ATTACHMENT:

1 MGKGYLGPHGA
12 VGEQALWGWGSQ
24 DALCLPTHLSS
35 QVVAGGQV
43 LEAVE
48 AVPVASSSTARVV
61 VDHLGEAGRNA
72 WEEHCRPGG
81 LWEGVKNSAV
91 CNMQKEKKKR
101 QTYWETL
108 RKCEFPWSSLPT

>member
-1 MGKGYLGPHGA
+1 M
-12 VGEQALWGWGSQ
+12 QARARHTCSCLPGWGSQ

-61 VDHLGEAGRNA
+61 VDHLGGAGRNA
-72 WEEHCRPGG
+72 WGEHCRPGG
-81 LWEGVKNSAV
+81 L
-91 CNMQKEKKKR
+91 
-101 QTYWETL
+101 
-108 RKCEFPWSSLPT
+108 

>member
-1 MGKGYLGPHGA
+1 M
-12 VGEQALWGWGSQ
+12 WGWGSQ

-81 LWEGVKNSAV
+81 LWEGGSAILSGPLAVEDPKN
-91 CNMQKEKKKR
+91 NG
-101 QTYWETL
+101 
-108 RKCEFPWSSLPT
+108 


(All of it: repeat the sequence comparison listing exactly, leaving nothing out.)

1 MGKGYLGPHGA
12 VGEQALWGWGSQ
24 DALCLPTHLSS
35 QVVAGGQV
43 LEAVE
48 AVPVASSSTARVV
61 VDHLGEAGRNA
72 WEEHCRPGG
81 LWEGVKNSAV
91 CNMQKEKKKR
101 QTYWETL
108 RKCEFPWSSLPT

>member
-1 MGKGYLGPHGA
+1 M
-12 VGEQALWGWGSQ
+12 QARARHTCSCLPGWGSQ

-61 VDHLGEAGRNA
+61 VDHLGGAGRNA
-72 WEEHCRPGG
+72 WGEHCRPGG
-81 LWEGVKNSAV
+81 L
-91 CNMQKEKKKR
+91 
-101 QTYWETL
+101 
-108 RKCEFPWSSLPT
+108 

>member
-1 MGKGYLGPHGA
+1 M
-12 VGEQALWGWGSQ
+12 WGWGSQ

-81 LWEGVKNSAV
+81 LWEGGSAILSGPLAVEDPKN
-91 CNMQKEKKKR
+91 NG
-101 QTYWETL
+101 
-108 RKCEFPWSSLPT
+108 